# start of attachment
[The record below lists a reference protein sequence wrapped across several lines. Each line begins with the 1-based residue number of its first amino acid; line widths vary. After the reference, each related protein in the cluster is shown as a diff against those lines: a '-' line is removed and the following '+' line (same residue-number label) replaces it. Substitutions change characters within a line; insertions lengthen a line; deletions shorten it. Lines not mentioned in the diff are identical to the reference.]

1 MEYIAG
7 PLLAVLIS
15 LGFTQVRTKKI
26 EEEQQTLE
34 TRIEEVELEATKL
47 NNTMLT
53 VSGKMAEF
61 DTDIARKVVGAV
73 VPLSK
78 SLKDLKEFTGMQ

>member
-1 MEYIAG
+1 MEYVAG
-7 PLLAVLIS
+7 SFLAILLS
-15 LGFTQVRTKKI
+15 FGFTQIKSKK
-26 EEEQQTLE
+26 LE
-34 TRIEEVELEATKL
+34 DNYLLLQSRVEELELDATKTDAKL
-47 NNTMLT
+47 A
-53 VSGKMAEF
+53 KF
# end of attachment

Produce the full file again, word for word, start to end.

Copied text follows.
[The record below lists a reference protein sequence wrapped across several lines. Each line begins with the 1-based residue number of its first amino acid; line widths vary. After the reference, each related protein in the cluster is shown as a diff against those lines: a '-' line is removed and the following '+' line (same residue-number label) replaces it. Substitutions change characters within a line; insertions lengthen a line; deletions shorten it. Lines not mentioned in the diff are identical to the reference.]

1 MEYIAG
7 PLLAVLIS
15 LGFTQVRTKKI
26 EEEQQTLE
34 TRIEEVELEATKL
47 NNTMLT
53 VSGKMAEF
61 DTDIARKVVGAV
73 VPLSK
78 SLKDLKEFTGMQ

>member
-1 MEYIAG
+1 MEYVAG
-7 PLLAVLIS
+7 SFLAILLS
-15 LGFTQVRTKKI
+15 FGFTQIKSKK
-26 EEEQQTLE
+26 LE
-34 TRIEEVELEATKL
+34 DNYLLLQSRVEELELDATKTDAKL
-47 NNTMLT
+47 A
-53 VSGKMAEF
+53 KF